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Patchwork: From A Sustaining Fix To High Fashion

Patchwork: From A Sustaining Fix To High Fashion

Remember when your clothes would tear in places that were just impossible to stitch and your mother or grandmother would come up with a quick fix by adding a patch of a piece of fabric giving new life to that item of clothing? 

Patchwork finds its origins in those quick fixes. An easy solution to make clothes last longer and look new. But, what was once a common man’s go-to when it came to giving their wardrobe a revamp, has now become a coveted style doing the rounds of fashion power houses around the world. 

But, this worldwide phenomenon that has been gaining popularity even in a much younger generation, the fashion trend first found its foothold about 5,000 years ago, representing various cultures throughout history – predominantly, it can be traced back to ancient China and Egypt, where patchwork fabrics were used to make robes, tapestry around tombs and quilts among other clothing items.

Patchwork clothing has also been a part of South Asian history with origins in Sindh, Balochistan, southern Punjab and Rajasthan among other regions. A certain type of quilt called ralli can still be found in these regions to date.

But a regal history doesn’t always equate to a higher standing – patchwork styles were initially considered to be a sign of poverty, being an inexpensive, sustainable solution to make old clothing last longer, often using scraps of fabrics to sew together a decent attire. 

However, nothing lasts forever. The inferior outlook towards the concept of patchwork started changing around the 18th century, when the style advanced due to technological and industrial changes in textile manufacturing.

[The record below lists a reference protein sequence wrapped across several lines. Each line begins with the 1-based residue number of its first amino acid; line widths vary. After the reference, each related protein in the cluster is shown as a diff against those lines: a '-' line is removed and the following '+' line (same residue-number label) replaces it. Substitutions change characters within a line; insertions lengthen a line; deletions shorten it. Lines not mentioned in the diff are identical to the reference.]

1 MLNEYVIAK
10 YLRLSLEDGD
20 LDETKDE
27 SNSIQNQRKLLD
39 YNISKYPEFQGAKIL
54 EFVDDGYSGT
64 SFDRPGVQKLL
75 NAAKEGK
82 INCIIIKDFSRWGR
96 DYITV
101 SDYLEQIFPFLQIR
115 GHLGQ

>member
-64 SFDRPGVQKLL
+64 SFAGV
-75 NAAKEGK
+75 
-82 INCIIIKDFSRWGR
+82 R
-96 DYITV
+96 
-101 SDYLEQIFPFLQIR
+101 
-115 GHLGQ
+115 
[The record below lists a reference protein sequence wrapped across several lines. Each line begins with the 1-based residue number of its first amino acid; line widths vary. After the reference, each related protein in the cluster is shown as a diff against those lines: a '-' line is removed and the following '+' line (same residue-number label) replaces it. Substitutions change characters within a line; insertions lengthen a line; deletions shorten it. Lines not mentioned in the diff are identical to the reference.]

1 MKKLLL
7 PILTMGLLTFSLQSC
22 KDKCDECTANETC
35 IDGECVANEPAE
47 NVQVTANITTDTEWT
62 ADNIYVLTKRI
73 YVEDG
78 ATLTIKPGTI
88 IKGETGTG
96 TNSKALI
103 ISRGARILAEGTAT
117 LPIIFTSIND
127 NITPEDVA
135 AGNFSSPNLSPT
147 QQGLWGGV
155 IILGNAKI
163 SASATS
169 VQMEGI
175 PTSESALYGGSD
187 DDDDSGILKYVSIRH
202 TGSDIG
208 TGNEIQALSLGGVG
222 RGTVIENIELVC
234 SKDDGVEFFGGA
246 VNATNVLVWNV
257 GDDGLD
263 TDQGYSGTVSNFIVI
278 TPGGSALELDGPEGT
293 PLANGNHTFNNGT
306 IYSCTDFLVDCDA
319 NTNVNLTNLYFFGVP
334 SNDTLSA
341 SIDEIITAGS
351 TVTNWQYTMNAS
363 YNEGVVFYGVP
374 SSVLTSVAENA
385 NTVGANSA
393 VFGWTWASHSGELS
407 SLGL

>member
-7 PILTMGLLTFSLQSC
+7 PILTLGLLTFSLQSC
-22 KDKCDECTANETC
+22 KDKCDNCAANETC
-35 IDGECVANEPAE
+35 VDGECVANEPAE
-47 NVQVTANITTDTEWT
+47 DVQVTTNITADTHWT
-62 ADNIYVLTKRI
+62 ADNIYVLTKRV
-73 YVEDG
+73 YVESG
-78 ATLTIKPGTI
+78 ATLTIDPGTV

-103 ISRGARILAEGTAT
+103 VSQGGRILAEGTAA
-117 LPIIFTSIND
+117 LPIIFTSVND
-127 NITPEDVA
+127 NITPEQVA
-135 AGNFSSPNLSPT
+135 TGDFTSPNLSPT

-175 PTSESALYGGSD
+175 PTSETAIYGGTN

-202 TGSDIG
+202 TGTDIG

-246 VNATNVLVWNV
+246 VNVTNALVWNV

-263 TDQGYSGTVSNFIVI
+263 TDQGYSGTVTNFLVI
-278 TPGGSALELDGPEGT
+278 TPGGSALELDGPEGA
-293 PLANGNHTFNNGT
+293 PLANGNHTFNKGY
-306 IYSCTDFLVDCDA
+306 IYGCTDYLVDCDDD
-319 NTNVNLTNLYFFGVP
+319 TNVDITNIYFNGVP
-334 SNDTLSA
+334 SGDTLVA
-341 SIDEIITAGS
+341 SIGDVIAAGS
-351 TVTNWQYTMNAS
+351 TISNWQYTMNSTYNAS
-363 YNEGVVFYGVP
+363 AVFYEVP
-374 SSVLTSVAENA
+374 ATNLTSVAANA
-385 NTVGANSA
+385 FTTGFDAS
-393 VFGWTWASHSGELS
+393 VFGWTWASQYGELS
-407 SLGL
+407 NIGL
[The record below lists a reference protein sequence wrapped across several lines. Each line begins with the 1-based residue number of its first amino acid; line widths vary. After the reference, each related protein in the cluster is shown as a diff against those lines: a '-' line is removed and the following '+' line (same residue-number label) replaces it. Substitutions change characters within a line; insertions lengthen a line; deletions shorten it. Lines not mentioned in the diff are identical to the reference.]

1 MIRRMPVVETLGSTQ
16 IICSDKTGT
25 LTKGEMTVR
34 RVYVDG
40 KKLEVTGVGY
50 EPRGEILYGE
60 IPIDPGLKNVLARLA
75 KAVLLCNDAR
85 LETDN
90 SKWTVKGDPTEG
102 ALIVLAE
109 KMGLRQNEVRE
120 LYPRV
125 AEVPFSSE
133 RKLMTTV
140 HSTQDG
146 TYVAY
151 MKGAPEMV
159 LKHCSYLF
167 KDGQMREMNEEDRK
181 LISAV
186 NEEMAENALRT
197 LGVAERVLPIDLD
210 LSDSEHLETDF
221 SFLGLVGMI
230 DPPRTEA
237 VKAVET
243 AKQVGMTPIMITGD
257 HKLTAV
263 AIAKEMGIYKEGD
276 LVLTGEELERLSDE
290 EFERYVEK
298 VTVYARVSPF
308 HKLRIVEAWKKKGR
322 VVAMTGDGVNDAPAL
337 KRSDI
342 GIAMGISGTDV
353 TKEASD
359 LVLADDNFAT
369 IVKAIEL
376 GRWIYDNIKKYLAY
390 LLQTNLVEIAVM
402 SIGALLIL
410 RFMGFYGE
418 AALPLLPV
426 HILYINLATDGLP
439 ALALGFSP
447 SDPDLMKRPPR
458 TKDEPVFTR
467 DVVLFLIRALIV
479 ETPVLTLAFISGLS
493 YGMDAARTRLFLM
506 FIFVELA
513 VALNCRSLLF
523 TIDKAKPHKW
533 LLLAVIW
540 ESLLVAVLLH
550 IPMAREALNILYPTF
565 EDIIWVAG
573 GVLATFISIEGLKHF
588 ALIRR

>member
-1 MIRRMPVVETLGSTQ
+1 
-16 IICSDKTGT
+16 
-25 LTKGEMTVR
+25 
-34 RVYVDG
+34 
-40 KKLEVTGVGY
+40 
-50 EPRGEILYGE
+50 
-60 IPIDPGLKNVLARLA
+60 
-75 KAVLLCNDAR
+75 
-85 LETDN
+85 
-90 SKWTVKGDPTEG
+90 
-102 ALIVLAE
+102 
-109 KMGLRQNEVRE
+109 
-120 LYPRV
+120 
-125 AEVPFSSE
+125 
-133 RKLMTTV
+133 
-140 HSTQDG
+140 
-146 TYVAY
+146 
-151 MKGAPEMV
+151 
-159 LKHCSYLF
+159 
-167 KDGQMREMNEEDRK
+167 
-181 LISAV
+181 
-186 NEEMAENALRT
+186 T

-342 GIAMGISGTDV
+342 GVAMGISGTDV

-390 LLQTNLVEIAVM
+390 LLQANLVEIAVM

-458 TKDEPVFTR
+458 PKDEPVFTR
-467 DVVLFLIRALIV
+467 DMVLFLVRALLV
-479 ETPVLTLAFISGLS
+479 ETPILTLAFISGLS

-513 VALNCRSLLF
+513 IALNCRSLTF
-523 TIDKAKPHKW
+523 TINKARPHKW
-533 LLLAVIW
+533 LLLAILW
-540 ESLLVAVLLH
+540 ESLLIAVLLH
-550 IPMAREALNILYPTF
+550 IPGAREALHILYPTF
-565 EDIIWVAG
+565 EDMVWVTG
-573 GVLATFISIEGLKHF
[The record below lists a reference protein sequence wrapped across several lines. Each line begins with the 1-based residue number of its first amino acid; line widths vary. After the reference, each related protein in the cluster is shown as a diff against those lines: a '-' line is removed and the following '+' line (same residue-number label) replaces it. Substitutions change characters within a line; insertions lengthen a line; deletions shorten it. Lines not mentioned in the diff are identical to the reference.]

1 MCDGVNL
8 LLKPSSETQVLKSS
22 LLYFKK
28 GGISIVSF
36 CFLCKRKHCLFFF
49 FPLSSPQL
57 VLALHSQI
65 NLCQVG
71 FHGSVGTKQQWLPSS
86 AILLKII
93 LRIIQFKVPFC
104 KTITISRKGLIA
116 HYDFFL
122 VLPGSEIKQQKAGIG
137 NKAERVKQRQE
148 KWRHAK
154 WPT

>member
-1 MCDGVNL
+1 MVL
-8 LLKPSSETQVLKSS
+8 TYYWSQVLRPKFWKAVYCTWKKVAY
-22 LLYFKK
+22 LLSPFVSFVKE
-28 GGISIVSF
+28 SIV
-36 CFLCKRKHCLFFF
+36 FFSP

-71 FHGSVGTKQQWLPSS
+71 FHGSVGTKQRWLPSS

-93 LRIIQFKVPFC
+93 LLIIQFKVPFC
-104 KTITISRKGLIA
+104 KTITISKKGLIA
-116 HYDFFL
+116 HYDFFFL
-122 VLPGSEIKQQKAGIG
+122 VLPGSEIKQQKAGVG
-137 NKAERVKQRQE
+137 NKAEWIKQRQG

This practice also prevailed during World War II, as clothing rations were a common thing in some European nations, along with items like food and fuel. The rationing of fabric and clothing lasted for almost a decade, from 1941 to 1949.  

It wasn’t until another decade passed that patchwork gained momentum as the preferred street fashion in the 1960s. 

READ MORE: Patchwork - The ultimate fashion choice

Some would even credit the hippie culture to mark the popularisation of patchwork in mainstream fashion. With a goal to abandon the western capitalist culture, a bohemian style of clothing inspired by blending gypsy scarves, Indian designs, geometrical motifs, Moroccan and Turkish kaftans, etc. started gaining popularity.

Due to this fashion revolution, even high street fashion today is taking inspiration and adding their own spin to patchwork. 

A love for vintage clothing, combined with an increased sense of awareness regarding one’s fashion choices has put patchwork back in the league of outstanding design styles. 

And that’s how, Zest Mélange’s Patchwork Collection was birthed – with a need to curate unique pieces, inspired and derived from nature, to give our customers a channel to express themselves through their clothes, and be a part of such a pivotal chapter in the history of fashion.

Browse the collection at www.zestmelange.com and add an iconic statement piece to your wardrobe.
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